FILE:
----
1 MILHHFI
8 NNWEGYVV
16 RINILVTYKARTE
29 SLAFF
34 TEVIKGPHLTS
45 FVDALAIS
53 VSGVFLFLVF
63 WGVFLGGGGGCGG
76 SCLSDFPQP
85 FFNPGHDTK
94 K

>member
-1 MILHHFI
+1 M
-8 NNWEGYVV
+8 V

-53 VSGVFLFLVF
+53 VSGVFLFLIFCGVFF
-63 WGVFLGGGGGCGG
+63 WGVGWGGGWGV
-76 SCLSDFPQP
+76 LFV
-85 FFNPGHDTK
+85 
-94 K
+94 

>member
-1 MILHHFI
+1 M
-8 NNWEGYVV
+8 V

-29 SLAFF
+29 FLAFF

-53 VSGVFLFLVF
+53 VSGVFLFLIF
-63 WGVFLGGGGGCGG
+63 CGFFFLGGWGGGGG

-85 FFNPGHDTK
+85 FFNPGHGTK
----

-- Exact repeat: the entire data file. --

1 MILHHFI
8 NNWEGYVV
16 RINILVTYKARTE
29 SLAFF
34 TEVIKGPHLTS
45 FVDALAIS
53 VSGVFLFLVF
63 WGVFLGGGGGCGG
76 SCLSDFPQP
85 FFNPGHDTK
94 K

>member
-1 MILHHFI
+1 M
-8 NNWEGYVV
+8 V

-53 VSGVFLFLVF
+53 VSGVFLFLIFCGVFF
-63 WGVFLGGGGGCGG
+63 WGVGWGGGWGV
-76 SCLSDFPQP
+76 LFV
-85 FFNPGHDTK
+85 
-94 K
+94 

>member
-1 MILHHFI
+1 M
-8 NNWEGYVV
+8 V

-29 SLAFF
+29 FLAFF

-53 VSGVFLFLVF
+53 VSGVFLFLIF
-63 WGVFLGGGGGCGG
+63 CGFFFLGGWGGGGG

-85 FFNPGHDTK
+85 FFNPGHGTK